‘Bottleneck’ in crisis and social housing

Building more affordable housing is the only way to deal with a bottleneck leaving people stuck in crisis accommodation for years, says Homelessness Australia chair Jenny Smith.

The country is facing a “great challenge”, she told the launch of National Homelessness Week in Hobart on Monday.

According to the most recent census data, about 116,000 people in Australia are homeless, a number that is rising.

“We know it’s driven by rent rising in the private rental market – making it virtually impossible for someone on a very low income to secure housing,” Ms Smith said.

In 2018, 288,000 people came to Homelessness Australia for services, an increase of four per cent on the year prior.

Ms Smith said people were staying in crisis accommodation for months and years because they couldn’t afford to live in a house.

“Those in crisis beds end up living there for quite long periods of time because there isn’t an exit point. There isn’t a home for them to go to,” she said.

“We have a bottleneck and there isn’t a solution other than delivering more homes that people on our lowest incomes can afford.

“Just creating more crisis accommodation creates a bigger bottle with the same sized narrow neck.”

Almost 190,000 people were on the nation’s social housing waiting list, according to a 2018 report by the federal government.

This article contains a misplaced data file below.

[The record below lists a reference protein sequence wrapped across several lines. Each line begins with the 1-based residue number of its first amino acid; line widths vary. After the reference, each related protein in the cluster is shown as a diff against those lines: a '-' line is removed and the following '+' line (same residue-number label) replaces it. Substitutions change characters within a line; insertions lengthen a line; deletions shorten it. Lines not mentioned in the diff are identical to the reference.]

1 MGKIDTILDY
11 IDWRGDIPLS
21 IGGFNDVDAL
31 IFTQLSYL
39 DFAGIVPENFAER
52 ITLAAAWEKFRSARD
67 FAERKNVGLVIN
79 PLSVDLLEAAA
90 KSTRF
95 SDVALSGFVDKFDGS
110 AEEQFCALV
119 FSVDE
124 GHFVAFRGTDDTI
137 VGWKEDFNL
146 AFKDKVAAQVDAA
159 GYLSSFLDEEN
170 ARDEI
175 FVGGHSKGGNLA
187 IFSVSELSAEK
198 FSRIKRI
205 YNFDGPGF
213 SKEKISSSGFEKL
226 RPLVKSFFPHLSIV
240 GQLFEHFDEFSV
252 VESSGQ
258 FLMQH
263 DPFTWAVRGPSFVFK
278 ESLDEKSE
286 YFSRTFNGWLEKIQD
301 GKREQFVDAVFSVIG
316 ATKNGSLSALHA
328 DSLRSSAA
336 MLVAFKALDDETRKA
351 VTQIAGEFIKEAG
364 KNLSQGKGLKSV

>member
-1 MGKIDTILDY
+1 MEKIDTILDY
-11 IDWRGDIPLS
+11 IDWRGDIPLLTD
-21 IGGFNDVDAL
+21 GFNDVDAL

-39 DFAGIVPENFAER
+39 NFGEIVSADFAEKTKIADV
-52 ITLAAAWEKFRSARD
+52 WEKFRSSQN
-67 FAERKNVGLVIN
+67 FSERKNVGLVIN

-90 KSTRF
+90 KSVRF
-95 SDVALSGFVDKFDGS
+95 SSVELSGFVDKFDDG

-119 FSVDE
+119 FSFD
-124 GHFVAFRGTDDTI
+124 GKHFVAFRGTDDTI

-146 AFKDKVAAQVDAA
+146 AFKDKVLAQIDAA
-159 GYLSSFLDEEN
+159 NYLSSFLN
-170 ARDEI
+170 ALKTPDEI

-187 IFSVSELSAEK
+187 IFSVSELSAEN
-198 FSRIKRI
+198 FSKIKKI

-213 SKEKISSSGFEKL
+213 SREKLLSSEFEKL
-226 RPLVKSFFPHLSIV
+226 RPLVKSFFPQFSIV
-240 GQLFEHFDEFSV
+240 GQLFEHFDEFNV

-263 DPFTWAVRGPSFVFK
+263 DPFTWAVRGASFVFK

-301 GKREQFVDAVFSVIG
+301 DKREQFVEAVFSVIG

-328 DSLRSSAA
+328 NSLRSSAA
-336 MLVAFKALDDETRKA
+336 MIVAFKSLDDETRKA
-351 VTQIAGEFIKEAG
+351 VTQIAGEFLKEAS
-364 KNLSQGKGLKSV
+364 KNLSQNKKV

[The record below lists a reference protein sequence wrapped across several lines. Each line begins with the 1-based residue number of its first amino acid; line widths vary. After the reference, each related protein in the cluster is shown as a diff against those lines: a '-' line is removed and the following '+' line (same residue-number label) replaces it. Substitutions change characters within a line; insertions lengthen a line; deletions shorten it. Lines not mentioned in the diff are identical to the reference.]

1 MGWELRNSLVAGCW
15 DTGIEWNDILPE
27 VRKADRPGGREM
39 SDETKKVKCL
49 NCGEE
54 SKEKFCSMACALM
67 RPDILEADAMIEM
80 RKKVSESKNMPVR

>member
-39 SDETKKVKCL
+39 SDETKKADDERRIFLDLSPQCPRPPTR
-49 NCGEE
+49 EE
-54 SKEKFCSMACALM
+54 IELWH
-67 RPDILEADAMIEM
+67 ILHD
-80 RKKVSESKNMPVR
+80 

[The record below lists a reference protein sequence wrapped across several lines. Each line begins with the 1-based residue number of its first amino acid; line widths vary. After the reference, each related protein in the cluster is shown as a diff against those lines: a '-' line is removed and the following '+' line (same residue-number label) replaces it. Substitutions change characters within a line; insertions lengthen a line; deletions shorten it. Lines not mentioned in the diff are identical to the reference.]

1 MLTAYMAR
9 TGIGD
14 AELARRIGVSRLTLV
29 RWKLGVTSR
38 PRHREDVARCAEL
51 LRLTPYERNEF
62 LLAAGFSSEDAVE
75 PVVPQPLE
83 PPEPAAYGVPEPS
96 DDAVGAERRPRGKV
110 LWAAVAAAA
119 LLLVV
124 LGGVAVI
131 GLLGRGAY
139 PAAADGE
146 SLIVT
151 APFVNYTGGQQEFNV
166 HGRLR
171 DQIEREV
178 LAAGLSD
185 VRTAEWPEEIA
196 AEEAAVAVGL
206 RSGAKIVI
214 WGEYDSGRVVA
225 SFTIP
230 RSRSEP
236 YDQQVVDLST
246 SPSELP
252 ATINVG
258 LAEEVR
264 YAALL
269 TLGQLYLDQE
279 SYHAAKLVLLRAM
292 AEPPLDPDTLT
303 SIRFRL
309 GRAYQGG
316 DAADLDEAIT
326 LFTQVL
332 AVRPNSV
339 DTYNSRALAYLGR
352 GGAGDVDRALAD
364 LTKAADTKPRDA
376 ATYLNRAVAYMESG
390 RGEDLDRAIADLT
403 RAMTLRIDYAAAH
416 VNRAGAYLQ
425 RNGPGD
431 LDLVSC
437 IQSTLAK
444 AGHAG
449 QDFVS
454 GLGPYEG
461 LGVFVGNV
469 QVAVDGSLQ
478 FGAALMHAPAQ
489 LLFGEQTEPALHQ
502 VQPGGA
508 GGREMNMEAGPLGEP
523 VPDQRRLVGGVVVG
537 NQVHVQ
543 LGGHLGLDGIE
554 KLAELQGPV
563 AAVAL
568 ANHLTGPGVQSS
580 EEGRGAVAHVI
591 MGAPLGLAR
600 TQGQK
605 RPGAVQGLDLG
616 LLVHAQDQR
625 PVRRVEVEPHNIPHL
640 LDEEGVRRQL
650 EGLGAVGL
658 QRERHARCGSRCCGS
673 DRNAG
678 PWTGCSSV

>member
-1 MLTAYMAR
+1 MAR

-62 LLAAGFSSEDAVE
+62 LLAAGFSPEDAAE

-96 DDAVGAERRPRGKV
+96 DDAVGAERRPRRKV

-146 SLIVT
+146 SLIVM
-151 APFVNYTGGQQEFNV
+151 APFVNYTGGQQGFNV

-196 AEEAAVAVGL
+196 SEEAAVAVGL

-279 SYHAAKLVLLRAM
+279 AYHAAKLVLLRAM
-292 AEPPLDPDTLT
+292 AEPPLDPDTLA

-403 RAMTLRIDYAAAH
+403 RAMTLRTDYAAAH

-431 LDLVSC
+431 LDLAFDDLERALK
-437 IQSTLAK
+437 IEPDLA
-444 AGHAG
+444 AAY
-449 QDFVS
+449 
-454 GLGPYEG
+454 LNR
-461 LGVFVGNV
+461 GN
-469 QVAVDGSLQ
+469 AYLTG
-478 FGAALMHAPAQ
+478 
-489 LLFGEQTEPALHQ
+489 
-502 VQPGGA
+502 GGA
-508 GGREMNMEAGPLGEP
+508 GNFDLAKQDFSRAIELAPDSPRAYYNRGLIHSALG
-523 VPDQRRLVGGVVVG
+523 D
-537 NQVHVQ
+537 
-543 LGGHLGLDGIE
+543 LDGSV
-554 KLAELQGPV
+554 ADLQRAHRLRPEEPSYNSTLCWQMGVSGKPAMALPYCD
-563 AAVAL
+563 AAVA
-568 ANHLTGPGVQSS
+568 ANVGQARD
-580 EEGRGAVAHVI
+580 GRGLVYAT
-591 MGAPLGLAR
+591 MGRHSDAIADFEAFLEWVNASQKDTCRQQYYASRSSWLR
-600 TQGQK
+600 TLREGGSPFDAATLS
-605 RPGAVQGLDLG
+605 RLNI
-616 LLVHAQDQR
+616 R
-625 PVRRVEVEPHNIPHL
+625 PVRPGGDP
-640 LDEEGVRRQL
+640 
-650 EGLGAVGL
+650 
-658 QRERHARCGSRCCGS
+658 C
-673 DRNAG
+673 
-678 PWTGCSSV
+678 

Melbourne-based Launch Housing has urged governments to alleviate the problem by releasing unused land for housing projects.

The agency on Monday opened six of a planned 57 tiny homes to be built in the city’s inner west on VicRoads land which has been leased to the Department of Health and Human Services for $1 per year.

“There’s around 195 hectares of government land sitting empty across Melbourne, which could host more than enough homes to end rough sleeping,” CEO Bevan Warner said.

Almost 25,000 people in Victoria are without a home on any given night and 1100 of them sleeping rough, he said.

Someone no longer on the streets is Deborah and her dog Zeus, who moved into one of the self-sufficient structures.

“I’ve been homeless since I was 13. For the first time in a long time I feel like I’m in a stable environment … this place gives me hope,” she said.

In Hobart more than 3300 people are waiting for social housing, a number that hasn’t budged in a year.

“We are seeing an increase in demand,” Danny Sutton, boss of Tasmanian support service Colony 47, said.

“Particularly by men struggling to access housing due to addiction and other associated health issues, women and family groups impacted by relationship breakdown and family violence.”

Mayors from across the country met in July and have urged the Commonwealth to do more about the homelessness crisis.


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